One would have hoped the old boy’s club of literary publishing to have been a thing of the past. Certainly the old-fashioned publishing lunch seems to be, and I can’t remember the last time I worked with anyone wearing a tie (except at bookfairs, for some reason). There does seem to be, however, one bastion of the literary establishment where the old order changeth not, as this report from the Guardian makes clear:
Vida, an American organisation supporting women in the literary arts, has compiled statistics on the gender split in books coverage at publications including the London Review of Books, the Times Literary Supplement, the New Yorker and the New York Times Book Review, each of which showed a substantial bias towards using male reviewers and covering male authors.
At the LRB last year 16% of reviewers were women (29 out of 184) and 26% of authors reviewed (58 out of 221); at the New York Review of Books 21% of 254 reviews were by women, 17 of 92 authors reviewed were female and 13% of 152 articles were by women. Of 1,163 reviews in the TLS in 2011, 30% were by women, and of 1,314 authors reviewed, 25% were women.
Apart from going some way towards explaining why the major literary journals are so staggeringly monotonous, this is truly shameful stuff; especially considering that women read far more books than men, and form the majority of the student body on most literature courses – and indeed the majority of the workforce at most publishing houses. It’s somewhat surprising, in the light of that last fact, that the bias is almost as marked in the books which the biggest trade houses choose to publish.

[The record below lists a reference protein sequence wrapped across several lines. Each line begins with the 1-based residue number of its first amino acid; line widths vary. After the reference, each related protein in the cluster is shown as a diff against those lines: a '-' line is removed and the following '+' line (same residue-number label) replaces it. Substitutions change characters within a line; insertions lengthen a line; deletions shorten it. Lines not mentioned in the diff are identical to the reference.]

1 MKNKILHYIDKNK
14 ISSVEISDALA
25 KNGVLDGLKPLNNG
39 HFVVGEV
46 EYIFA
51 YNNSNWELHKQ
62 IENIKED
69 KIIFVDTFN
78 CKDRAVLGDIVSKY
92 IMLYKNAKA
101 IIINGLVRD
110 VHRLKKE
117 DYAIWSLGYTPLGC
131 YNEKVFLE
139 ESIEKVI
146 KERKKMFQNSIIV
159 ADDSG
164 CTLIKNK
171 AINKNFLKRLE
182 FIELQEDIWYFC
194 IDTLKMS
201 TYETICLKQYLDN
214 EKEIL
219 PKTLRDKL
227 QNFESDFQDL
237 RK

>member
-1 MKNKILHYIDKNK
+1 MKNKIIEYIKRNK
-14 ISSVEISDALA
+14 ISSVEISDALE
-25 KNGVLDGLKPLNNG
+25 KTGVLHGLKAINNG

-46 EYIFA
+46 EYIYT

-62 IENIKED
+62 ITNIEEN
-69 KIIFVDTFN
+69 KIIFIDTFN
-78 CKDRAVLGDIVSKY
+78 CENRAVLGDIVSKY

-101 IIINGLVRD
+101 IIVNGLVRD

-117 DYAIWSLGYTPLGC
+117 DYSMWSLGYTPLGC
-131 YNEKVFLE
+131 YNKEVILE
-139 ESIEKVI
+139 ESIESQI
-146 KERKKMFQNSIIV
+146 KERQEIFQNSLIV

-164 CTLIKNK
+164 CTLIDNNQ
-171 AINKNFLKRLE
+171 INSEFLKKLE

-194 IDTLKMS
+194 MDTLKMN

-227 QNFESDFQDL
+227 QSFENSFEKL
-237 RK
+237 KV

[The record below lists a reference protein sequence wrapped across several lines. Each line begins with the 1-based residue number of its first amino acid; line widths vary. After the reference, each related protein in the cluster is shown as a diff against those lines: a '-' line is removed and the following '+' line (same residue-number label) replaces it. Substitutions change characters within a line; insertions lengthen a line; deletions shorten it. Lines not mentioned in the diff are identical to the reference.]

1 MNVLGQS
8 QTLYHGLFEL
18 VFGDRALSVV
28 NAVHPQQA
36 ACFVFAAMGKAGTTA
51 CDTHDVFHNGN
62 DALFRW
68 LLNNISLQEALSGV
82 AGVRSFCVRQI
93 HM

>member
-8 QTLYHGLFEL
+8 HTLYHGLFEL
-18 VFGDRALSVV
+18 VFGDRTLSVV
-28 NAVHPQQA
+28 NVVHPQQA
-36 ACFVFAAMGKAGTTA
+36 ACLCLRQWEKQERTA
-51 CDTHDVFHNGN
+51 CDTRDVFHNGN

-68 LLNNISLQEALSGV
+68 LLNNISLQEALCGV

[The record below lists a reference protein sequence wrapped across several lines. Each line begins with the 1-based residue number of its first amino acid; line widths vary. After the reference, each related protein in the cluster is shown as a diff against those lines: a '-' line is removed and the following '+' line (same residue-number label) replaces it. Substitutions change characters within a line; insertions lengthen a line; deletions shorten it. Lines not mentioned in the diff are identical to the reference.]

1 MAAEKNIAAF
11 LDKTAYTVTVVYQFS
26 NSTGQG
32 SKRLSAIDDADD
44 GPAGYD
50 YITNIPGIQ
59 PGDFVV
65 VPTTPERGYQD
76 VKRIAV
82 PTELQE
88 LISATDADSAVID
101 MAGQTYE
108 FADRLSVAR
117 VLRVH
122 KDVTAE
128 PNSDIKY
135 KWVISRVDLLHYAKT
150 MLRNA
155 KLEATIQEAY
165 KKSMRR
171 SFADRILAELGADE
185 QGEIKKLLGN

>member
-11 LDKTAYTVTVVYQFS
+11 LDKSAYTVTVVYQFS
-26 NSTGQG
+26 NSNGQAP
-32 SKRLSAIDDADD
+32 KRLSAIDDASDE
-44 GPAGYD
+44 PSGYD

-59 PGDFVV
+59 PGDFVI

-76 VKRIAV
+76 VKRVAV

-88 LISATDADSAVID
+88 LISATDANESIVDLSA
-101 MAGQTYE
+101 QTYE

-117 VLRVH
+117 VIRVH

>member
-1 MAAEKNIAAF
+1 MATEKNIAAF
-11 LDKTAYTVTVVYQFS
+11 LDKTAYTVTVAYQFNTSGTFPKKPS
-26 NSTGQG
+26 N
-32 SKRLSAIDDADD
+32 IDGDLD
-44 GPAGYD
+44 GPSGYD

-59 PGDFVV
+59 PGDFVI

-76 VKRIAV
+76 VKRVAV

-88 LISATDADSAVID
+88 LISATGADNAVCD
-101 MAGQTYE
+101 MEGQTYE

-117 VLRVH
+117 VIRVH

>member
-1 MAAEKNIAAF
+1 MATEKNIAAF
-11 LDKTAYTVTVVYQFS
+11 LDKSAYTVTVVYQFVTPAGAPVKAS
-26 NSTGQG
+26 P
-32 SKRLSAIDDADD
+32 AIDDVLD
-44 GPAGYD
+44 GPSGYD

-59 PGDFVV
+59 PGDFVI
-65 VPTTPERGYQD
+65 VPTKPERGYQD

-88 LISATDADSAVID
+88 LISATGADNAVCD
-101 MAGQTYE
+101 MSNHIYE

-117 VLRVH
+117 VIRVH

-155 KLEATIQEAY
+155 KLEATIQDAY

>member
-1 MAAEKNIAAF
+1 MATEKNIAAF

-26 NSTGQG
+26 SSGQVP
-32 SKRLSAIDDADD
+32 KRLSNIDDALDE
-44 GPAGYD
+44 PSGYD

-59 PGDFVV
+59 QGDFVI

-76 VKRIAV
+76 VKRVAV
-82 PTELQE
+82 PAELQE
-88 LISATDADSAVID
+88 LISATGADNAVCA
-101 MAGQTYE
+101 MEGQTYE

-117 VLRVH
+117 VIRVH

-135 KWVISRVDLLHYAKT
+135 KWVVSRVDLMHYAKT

The Guardian contacted a number of the UK’s largest publishing houses and found that 2011 non-fiction releases for Penguin, Atlantic Books, Random House and Simon & Schuster all painted a similar picture, with 74%, 73%, 69% and 64% per cent of all titles male authored respectively. Although John Freeman, editor of Granta magazine, felt it “would not be useful” for publishers to start using gender quotas, he said that publishers do “need to think about what they are choosing, and ask if their own assumptions for which work is the best are coloured by gender”.
Vida co-director Erin Belieu said the Vida statistics clearly showed that “some sort of systemic bias” was at work.
“Such a very wide discrepancy between the rates of publication clearly points at some other external forces at work beyond an editor’s idea of ‘good’ and ‘not as good’,” she said. “And, you know, we live in a world where gender bias is embedded in practically every aspect of our lives – why would the literary world be different than the larger world in terms of the way women are viewed and valued? It’s not. No surprise there.”
This made me recall Jeanette Winterson’s anecdote:
“I was at a party in 1989 and Ian McEwan, Martin Amis and Salman Rushdie were sitting on a sofa wondering where the next generation of great British writers would come from. As we talked, it became clear they had never read a word by me.”
The implication is clearly that it never occurred to the smug boys on the sofa that the next greats might be women. Sigh.
Anyway, all this made me curious (and as a former contributor to the TLS, ever so slightly guilt-stricken and insecure) so I went back to the Ilex pub schedule and conducted a quick headcount: 19 out of 35 authors (54%) published by us in 2012 are women. So at least we don’t seem to be part of the problem.
There has, predictably but hearteningly, been a vigorous debate in reaction to Vida’s findings, and it will be interesting to see if the literary journals react in any tangible way in the coming year.